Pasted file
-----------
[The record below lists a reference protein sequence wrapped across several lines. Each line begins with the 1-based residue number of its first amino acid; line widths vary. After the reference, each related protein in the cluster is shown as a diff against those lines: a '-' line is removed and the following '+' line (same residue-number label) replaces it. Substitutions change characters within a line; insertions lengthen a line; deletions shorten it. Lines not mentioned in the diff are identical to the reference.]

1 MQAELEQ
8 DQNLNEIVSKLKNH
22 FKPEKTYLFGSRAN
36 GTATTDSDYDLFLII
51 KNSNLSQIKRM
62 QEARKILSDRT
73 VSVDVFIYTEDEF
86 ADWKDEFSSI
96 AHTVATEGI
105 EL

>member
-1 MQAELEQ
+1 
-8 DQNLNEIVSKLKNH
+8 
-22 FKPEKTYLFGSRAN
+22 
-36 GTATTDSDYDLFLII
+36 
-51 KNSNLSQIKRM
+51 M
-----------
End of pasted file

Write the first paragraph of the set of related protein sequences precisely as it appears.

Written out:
[The record below lists a reference protein sequence wrapped across several lines. Each line begins with the 1-based residue number of its first amino acid; line widths vary. After the reference, each related protein in the cluster is shown as a diff against those lines: a '-' line is removed and the following '+' line (same residue-number label) replaces it. Substitutions change characters within a line; insertions lengthen a line; deletions shorten it. Lines not mentioned in the diff are identical to the reference.]